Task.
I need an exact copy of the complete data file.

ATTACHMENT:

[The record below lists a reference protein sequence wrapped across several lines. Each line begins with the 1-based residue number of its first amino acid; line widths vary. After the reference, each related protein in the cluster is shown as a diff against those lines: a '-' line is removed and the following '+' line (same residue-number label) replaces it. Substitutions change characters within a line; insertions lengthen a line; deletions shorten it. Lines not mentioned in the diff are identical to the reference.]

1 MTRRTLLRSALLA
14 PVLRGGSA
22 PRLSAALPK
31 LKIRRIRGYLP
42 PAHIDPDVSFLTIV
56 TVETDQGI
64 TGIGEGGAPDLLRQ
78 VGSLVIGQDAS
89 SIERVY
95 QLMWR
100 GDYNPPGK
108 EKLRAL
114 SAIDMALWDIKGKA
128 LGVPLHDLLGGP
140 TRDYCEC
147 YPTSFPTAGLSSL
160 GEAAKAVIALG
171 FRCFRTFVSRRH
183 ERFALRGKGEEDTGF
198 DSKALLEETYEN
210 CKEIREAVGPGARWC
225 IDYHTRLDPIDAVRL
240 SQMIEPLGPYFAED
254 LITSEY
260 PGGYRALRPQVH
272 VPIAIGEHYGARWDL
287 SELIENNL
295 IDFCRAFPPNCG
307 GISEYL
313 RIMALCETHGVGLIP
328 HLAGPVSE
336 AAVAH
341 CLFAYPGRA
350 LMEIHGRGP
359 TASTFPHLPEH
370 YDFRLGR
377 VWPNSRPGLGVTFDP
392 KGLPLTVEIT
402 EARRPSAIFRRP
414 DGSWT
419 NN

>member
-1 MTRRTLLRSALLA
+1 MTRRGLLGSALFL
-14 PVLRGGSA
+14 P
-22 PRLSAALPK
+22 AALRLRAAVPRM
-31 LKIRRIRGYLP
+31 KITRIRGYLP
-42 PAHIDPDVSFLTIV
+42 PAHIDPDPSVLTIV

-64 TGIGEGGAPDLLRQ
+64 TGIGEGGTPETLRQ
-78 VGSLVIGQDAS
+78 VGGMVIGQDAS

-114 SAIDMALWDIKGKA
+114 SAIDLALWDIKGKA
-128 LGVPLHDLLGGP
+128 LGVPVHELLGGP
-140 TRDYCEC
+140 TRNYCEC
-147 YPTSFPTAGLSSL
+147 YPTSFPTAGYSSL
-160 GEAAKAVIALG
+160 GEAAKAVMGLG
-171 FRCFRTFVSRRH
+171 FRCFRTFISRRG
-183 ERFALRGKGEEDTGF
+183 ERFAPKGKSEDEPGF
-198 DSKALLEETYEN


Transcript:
[The record below lists a reference protein sequence wrapped across several lines. Each line begins with the 1-based residue number of its first amino acid; line widths vary. After the reference, each related protein in the cluster is shown as a diff against those lines: a '-' line is removed and the following '+' line (same residue-number label) replaces it. Substitutions change characters within a line; insertions lengthen a line; deletions shorten it. Lines not mentioned in the diff are identical to the reference.]

1 MTRRTLLRSALLA
14 PVLRGGSA
22 PRLSAALPK
31 LKIRRIRGYLP
42 PAHIDPDVSFLTIV
56 TVETDQGI
64 TGIGEGGAPDLLRQ
78 VGSLVIGQDAS
89 SIERVY
95 QLMWR
100 GDYNPPGK
108 EKLRAL
114 SAIDMALWDIKGKA
128 LGVPLHDLLGGP
140 TRDYCEC
147 YPTSFPTAGLSSL
160 GEAAKAVIALG
171 FRCFRTFVSRRH
183 ERFALRGKGEEDTGF
198 DSKALLEETYEN
210 CKEIREAVGPGARWC
225 IDYHTRLDPIDAVRL
240 SQMIEPLGPYFAED
254 LITSEY
260 PGGYRALRPQVH
272 VPIAIGEHYGARWDL
287 SELIENNL
295 IDFCRAFPPNCG
307 GISEYL
313 RIMALCETHGVGLIP
328 HLAGPVSE
336 AAVAH
341 CLFAYPGRA
350 LMEIHGRGP
359 TASTFPHLPEH
370 YDFRLGR
377 VWPNSRPGLGVTFDP
392 KGLPLTVEIT
402 EARRPSAIFRRP
414 DGSWT
419 NN

>member
-1 MTRRTLLRSALLA
+1 MTRRGLLGSALFL
-14 PVLRGGSA
+14 P
-22 PRLSAALPK
+22 AALRLRAAVPRM
-31 LKIRRIRGYLP
+31 KITRIRGYLP
-42 PAHIDPDVSFLTIV
+42 PAHIDPDPSVLTIV

-64 TGIGEGGAPDLLRQ
+64 TGIGEGGTPETLRQ
-78 VGSLVIGQDAS
+78 VGGMVIGQDAS

-114 SAIDMALWDIKGKA
+114 SAIDLALWDIKGKA
-128 LGVPLHDLLGGP
+128 LGVPVHELLGGP
-140 TRDYCEC
+140 TRNYCEC
-147 YPTSFPTAGLSSL
+147 YPTSFPTAGYSSL
-160 GEAAKAVIALG
+160 GEAAKAVMGLG
-171 FRCFRTFVSRRH
+171 FRCFRTFISRRG
-183 ERFALRGKGEEDTGF
+183 ERFAPKGKSEDEPGF
-198 DSKALLEETYEN